Sunday, July 15, 2007

The Eight - Cinq (Philidor's Tale Continued)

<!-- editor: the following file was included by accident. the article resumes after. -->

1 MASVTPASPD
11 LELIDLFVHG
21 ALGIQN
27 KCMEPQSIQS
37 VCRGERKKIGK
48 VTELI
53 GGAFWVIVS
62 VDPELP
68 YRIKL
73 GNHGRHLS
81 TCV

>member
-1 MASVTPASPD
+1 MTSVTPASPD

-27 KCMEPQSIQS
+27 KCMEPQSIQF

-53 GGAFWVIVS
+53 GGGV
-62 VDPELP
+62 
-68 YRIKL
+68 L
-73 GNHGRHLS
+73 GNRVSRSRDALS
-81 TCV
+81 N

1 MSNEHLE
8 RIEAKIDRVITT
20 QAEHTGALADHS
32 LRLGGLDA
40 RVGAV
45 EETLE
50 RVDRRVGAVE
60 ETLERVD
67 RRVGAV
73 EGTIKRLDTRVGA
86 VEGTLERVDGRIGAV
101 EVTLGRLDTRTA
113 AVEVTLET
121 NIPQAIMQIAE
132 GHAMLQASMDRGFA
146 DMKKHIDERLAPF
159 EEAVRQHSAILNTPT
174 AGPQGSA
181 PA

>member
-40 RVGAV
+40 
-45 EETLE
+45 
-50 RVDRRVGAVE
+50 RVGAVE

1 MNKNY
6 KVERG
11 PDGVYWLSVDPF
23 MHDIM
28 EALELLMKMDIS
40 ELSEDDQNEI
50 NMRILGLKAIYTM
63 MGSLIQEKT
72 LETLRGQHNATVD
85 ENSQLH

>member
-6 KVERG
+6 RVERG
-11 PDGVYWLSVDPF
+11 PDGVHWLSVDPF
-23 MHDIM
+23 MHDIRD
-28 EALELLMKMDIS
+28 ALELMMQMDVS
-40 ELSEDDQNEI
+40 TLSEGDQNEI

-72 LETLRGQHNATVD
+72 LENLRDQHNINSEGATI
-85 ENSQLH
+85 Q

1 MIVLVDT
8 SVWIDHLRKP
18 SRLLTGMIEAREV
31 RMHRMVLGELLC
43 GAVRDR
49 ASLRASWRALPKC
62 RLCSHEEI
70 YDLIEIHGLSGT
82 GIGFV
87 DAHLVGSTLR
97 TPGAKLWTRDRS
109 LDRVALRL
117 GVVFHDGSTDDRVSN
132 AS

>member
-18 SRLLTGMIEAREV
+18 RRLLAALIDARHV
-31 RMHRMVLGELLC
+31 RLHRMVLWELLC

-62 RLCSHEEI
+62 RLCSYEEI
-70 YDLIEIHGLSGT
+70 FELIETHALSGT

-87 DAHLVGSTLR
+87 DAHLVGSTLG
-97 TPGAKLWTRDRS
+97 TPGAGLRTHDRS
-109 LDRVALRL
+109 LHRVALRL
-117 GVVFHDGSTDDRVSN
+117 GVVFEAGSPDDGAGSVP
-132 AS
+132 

Philidor’s Tale continued (Page 171) Euler and I complimented the aging composer upon the cleverness of his work. I was then requested to play three games of blindfold chess simultaneously against the king, Dr. Euler, and the kapellmeister’s son Wilhelm. Though the older man did not play chess himself, he enjoyed watching the game. At the conclusion of the performance, where I won all three games, Euler took me aside. "I’d prepared a gift for you," he told me. "I’ve invented a new Knight’s Tour, a mathematical puzzle. I believe it to be the finest formula yet discovered for the tour of a Knight across a chessboard. But I should like to give this copy to the old composer tonight, if you don’t mind. As he likes mathematical games, it will amuse him." Bach received the gift with a strange smile and thanked us genuinely. "I suggest you meet me at my son’s cottage tomorrow morning before Herr Philidor departs," he said. "I may then have time to prepare a little surprise for both of you." Our curiosity was piqued, and we agreed to arrive at the appointed time and place. The next morning Bach opened the door of Carl Philipp’s cottage and squired us inside. He seated us in the small parlor and offered us tea. Then he took a seat at the small clavier and began to play a most unusual melody. When he’d finished both Euler and I were completely confused. "That is the surprise!" said Bach with a cackle of glee that dispelled the habitual gloom from his face. He saw that Euler and I were both totally at sea. "But have a look at the sheet music," Bach said. We both stood and moved to the clavier. There on the music stand was nothing other than the Knight’s Tour that Euler had prepared and given him the prior evening. It was the map of a large chessboard with a number written in each square. Bach had cleverly connected the numbers with a web of fine lines that meant something to him, though nothing to me. But Euler was a mathematician, and his mind moved faster than mine. "You’ve turned these numbers into octaves and chords!" he cried. "But you must show me how you’ve done it. To turn mathematics into music – it is sheer magic!" "But mathematics are music," Bach relied. "And the reverse is also true. Whether you believe the word ‘music’ came from ‘Musa,’ the Muses, or from ‘muta,’ meaning mouth of the Oracle, it makes no difference. If you think ‘mathematics’ came from ‘mathanein,’ which is learning, or from ‘Matrix,’ the womb or mother of all creation, it matters not…" "You’ve done a study of words?" said Euler. "Words have the power to create and kill," Bach said simply. "That Great Architect who made us all, made words, too. In fact, He made them first, if we may believe St. John in the New Testament." "What did you say? The Great Architect?" said Euler, growing a little pale. "I call God the Great Architect, because the first thing He designed was sound," Bach relied. "’In the Beginning was the Word,’ you remember? Who knows? Perhaps it was not only a word. Perhaps it was music. Maybe God sang an endless canon of His own invention, and through it, the universe was wrought." Euler had grown paler yet. Though the mathematician had lost the sight of one eye by studying the sun through a glass, he peered with the other eye at the Knight’s Tour that sat upon the clavier stand. Running his fingers over the endless diagram of tiny numbers inked across the chessboard, he seemed lost in thought for several moments. Then he spoke. "Where have you learned these things?" he asked the sage composer. "What you describe is a dark and dangerous secret, known only to the initiated."

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